Following Massive Protests, Walmart’s Profits Are In the Toilet, New Orders On Hold


In breaking news this week, Wal-Mart Stores Inc. is cutting orders it has placed with suppliers this quarter and next, as it continues to face some of the biggest protests in years. Strangely, the mainstream media is virtually radio-silent on the issue of Walmart’s falling profits.

But Walmart says that their “rolling back” orders, rather than prices, is in order to address their rising inventory, amidst concerns about the company’s last month’s earnings report.

The company’s Bentonville, Arkansas, headquarters tried to explain their actions in an e-mail to a supplier last week. The suppler said that others got the same message as well, which read, “We are looking at reducing inventory for Q3 and Q4.”

Merchandise has been piling up on Walmart shelves as consumers continue to spend less and less. Is this the result of the massive boycotts and protests against the giant? It probably has more to do with the fact that more and more are having to make due with less and less. Walmart may not be experiencing a sharp decline in customers as much as they are experiencing those customers’ scaling back their purchases.

But the company says that it has forfeited some sales because it claims that it doesn’t have enough workers in stores. Could this be related to the massive walkout-strikes and protests the corporation has been facing Thus, according to Walmart, they cannot keep shelves adequately stocked. This hardly seems to be the case, however, appearing to be more damage-control “PR” than anything else.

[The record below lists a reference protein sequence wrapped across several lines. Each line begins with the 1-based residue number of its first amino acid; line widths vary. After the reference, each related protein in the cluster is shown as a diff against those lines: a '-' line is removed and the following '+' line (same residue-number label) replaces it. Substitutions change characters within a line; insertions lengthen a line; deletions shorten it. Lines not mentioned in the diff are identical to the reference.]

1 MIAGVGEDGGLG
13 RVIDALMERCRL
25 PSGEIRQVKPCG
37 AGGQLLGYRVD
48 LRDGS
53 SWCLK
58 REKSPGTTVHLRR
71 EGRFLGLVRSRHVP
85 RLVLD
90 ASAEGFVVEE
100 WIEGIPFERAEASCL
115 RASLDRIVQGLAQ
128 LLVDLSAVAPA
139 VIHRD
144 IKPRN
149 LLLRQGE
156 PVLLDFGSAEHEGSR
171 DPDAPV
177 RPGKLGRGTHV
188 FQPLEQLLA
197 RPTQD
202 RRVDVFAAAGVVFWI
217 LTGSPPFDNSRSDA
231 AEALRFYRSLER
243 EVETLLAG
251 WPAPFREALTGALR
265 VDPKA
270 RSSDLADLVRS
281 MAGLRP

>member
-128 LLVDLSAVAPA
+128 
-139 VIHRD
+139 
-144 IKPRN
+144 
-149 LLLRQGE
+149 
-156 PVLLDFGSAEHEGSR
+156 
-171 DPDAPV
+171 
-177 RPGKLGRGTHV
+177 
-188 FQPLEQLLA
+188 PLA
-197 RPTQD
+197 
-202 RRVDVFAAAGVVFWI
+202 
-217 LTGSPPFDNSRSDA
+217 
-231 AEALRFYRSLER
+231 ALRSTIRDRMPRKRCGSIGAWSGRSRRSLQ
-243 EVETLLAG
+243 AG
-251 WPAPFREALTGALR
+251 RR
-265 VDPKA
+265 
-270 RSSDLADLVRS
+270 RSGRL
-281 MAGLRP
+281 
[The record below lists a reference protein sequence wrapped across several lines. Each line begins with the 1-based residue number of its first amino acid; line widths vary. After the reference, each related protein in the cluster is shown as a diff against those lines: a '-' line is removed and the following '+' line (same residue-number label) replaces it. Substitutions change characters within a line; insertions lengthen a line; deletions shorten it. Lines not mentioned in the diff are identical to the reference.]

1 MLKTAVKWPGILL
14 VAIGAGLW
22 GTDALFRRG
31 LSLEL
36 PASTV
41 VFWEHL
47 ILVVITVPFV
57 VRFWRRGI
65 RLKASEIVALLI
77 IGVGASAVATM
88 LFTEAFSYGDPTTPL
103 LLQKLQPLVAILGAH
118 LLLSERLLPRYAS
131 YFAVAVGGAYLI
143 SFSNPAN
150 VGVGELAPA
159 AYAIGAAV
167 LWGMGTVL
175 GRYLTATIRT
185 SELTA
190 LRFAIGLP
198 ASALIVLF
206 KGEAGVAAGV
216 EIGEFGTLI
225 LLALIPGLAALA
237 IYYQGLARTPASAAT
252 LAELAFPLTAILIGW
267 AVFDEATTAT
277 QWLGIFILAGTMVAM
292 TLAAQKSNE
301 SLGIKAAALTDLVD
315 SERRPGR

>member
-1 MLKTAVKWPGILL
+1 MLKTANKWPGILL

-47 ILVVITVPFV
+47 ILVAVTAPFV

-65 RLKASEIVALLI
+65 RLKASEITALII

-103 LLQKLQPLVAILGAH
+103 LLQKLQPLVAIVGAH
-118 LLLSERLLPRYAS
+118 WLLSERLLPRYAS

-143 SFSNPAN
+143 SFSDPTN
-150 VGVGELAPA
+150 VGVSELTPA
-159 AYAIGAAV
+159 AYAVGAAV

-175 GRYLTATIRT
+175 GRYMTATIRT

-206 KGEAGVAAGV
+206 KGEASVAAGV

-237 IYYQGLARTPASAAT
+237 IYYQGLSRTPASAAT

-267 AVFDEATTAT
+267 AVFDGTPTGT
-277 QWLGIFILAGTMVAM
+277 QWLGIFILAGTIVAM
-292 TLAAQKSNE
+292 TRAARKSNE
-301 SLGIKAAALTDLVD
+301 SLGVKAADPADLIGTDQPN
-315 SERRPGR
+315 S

Still David Tovar, a spokesperson for Walmart said “We are managing our inventory appropriately. We feel good about our inventory position.”

In spite of Tovar’s attempts to explain, Walmart fell 1.5 percent to $74.65 at the close in New York last week. U.S. chains were already bracing for a tougher than usual holiday season. While sales are projected to rise 2.4 percent, this is by far the smallest gain in years, when the recession of 2009 was in full swing.

The pullbacks for this quarter and next imply Walmart is expecting softer demand,

Robin Sherk, a New York-based analyst at the consulting firm Kantar Retail, said that Walmart’s rollbacks in orders are clearly an indication that they realize there is less demand for everything they are selling.

“If you’re worried about your top line, you protect your bottom line even more. You at least want to protect your money,” Sherk explained.

Protesters demonstrate outside a Walmart store in Chicago on Black Friday

Early last month, Walmart found itself facing the largest workers’ protests in years. Zach Schonfeld reports for the Atlantic Wire that:

The push for Walmart to pay its workers a living wage of $25,000 goes national on Thursday as employees and activists plan protests in 15 cities—and continue waiting for the retailer to respond to demands. If all goes according to a plan, it will be the biggest Walmart mobilization since Black Friday, when thousands rallied to support striking workers.

“We’re calling on Walmart to allow us better wages, affordable wages, sufficient healthcare, and to stop silencing workers who are speaking out such as myself,” Carlton Smith, who worked for Walmart for 17 years before being fired in May, said in an interview with The Atlantic Wire. “We shouldn’t be fired for standing up and speaking out.”

The protest will also be the second nationwide wage-related labor walkout in eight days, following the fast food strikes one week ago. In both instances, laborers point to the immense gap between corporate profits and staff earnings. But Walmart organizers say the company has gone one further by silencing its workers…

Perhaps this is the perfect timing for activists for workers rights, in the Occupy Movement, Unions and other affiliations to really focus in on targeting the corporation. Just a thought…

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